Oregon Employment Law Update: Oregon’s New “Predictive Scheduling” Law
From the desk of John M. Kreutzer: The Oregon legislature recently passed the “Fair Work Week Act,” which sets new scheduling standards for employers in the retail, hospitality, and food service industries. Oregon is the first state to enact predictive scheduling legislation, although a similar law went into effect for the city of Seattle on July 1, 2017.
Starting July 1, 2018, covered employers in Oregon will be required to: (1) give a new employee a written good faith estimate of the employee’s work schedule at the time of hire; (2) provide employees with a written work schedule at least seven days in advance (increased to 14 days starting in 2020); (3) pay additional compensation for any violation of the advance notice requirement, to be calculated based on the type of schedule change; (4) and provide a minimum of ten hours of rest between shifts, or pay the employee time and a half.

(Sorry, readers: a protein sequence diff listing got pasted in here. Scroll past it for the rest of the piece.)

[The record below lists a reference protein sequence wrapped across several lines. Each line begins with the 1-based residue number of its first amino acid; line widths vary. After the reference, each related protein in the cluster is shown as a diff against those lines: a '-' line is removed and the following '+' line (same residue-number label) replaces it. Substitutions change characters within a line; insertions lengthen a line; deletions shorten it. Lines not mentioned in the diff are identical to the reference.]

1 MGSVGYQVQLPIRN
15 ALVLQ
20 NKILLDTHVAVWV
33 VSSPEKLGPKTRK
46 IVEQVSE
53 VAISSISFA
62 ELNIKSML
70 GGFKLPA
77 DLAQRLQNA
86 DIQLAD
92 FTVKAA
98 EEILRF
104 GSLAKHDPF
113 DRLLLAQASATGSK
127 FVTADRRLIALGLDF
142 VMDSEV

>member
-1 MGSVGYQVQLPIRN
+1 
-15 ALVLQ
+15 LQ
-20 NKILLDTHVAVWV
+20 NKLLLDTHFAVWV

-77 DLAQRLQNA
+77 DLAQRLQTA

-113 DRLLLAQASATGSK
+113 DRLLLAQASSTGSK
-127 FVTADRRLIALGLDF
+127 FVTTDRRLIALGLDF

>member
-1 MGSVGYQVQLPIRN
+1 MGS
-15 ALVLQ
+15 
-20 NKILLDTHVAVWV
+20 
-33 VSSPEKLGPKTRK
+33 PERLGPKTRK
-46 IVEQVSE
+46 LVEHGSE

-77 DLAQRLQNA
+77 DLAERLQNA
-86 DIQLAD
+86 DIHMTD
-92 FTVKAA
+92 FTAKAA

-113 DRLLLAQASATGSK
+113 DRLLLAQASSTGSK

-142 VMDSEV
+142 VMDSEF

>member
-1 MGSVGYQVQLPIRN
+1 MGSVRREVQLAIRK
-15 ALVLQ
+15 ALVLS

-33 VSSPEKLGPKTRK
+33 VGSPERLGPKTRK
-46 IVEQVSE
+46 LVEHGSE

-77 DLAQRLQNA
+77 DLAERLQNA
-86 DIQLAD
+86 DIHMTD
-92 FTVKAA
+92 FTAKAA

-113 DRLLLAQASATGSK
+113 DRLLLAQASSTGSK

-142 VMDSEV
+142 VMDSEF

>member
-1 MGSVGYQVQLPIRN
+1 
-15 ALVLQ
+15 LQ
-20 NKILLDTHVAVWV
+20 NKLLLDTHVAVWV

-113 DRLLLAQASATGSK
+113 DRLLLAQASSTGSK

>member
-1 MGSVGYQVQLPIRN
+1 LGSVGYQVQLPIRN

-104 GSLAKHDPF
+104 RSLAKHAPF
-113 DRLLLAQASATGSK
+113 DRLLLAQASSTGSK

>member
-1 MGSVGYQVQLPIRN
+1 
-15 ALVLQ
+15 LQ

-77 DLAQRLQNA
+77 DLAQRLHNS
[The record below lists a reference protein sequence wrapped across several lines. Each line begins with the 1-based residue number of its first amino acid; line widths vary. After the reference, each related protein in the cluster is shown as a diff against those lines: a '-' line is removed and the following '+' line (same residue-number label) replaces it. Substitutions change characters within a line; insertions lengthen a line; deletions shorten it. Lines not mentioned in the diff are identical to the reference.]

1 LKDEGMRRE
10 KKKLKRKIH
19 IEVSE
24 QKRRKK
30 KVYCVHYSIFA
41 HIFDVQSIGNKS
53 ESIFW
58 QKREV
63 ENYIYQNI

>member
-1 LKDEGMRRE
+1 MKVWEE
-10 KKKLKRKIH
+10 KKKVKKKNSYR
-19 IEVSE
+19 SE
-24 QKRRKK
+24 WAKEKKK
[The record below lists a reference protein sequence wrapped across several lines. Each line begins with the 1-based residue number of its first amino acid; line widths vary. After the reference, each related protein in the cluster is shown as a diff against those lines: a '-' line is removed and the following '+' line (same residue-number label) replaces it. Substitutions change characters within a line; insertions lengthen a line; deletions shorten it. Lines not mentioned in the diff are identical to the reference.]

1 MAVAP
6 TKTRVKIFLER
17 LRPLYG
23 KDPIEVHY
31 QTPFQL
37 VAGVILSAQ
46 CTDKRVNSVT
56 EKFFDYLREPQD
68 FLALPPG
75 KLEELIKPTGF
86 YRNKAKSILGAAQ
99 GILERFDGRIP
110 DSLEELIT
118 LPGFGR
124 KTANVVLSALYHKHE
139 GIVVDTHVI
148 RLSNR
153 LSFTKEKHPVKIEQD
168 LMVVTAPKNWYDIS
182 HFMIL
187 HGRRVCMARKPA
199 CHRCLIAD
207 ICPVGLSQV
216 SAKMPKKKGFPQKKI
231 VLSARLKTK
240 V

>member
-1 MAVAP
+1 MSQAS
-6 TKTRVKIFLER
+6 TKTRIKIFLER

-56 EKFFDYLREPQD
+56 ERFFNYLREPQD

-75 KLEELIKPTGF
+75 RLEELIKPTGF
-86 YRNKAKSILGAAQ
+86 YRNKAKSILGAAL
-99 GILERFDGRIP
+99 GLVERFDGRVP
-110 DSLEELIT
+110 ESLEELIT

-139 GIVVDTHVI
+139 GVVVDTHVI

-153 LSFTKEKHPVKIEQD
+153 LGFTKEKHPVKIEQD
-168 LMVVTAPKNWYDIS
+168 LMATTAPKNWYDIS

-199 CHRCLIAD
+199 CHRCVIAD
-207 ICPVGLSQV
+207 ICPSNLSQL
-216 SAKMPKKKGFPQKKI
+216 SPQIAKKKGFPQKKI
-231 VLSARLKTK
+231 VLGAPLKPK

The law also imposes notice and record-keeping obligations on employers and prohibits employers from retaliating against employees for expressing a scheduling preference.
We will keep you updated on this law as it comes into effect. If you have any questions or concerns about this or any other employment related issues, please feel free to contact John Kreutzer or Jessica Wilcox.
Employment updates are intended to inform our clients and others about legal matters of current interest. They are not intended as legal advice. Readers should not act upon the information contained in this article without seeking professional counsel.
To view the most recent Washington Law Update: Contract Provision May Entitle Prevailing Party to Attorneys’ Fees please click here.